Capitol reporter Mary Wilson covers Pennsylvania politics and issues at the Pennsylvania state capitol.
The Corbett administration will not appeal the state attorney general’s decision to reject its contract handing over the management of the Pennsylvania Lottery to a private company, but will resubmit a new contract for review.
The news came in a 5:30 p.m. press release Friday, in which the administration also announced British firm Camelot Global Services, the sole company to bid on the contract, would remain as such: its bid has been extended through June 30, which also happens to be the state’s deadline for finalizing a budget.
In February, Attorney General Kathleen Kane rejected the contract to privatize the state lottery, saying the contract failed a standard legality review because it violated both state law and the state constitution. She said the Corbett administration had overstepped its authority in attempting to privatize the lottery and would require legislative approval to expand gaming. The 20- to 30-year contract with Camelot would have expanded gambling to include keno drawings and, eventually, online games. Lawmakers had voiced opposition to such an expansion and asked the governor to change the contract to ensure the lottery would not compete with casinos.
According to the release, the Department of Revenue, which oversees the lottery, will submit a new contract to Kane’s office.
Here’s the full release:
Governor Corbett Will Revise Lottery Contract to Address Attorney General’s Concerns
Harrisburg – Governor Tom Corbett has determined that revising the Lottery vendor contract with Camelot Global Services in order to provide clarification to the Attorney General is the appropriate next step in furthering the goal of growing and securing predictable Lottery funding for senior programs for decades to come.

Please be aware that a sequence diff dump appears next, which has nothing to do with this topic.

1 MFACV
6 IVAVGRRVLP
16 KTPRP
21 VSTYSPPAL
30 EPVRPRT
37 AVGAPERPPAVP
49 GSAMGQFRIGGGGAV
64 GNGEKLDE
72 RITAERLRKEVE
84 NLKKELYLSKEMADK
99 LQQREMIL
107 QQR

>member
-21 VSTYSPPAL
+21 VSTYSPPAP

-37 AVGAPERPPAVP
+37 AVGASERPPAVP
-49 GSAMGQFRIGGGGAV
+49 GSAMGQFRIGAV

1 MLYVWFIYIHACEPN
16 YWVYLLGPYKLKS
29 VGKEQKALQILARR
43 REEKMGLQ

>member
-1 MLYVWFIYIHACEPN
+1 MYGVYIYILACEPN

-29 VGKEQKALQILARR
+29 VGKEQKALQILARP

The contract with Camelot is a vendor contract, under which the company will provide management and marketing services. The Lottery will continue to be owned and operated by the state.
“This is about providing for and protecting seniors,” Corbett said. “Our goal is to make sure that our dramatically growing senior population will continue to have access to crucial programs and services in the years to come.”
Camelot has committed $3 billion to $4.5 billion of new funding for senior programs over 20 years, and if the profits fell short of that commitment Camelot would reimburse the state for the shortfall, up to 5 percent of profits. Currently, the Lottery has no such protection.
It is anticipated that the Department of Revenue will submit a revised contract in the upcoming months to the Office of Attorney General. The contract will be available online when it is finalized.
“We believe that predictable and growing funding for senior programs is a vital concern for all Pennsylvanians, and we will work to provide more clarity to the Attorney General in order to assist her review of the revised contract.”
Camelot’s bid has been extended through June 30.
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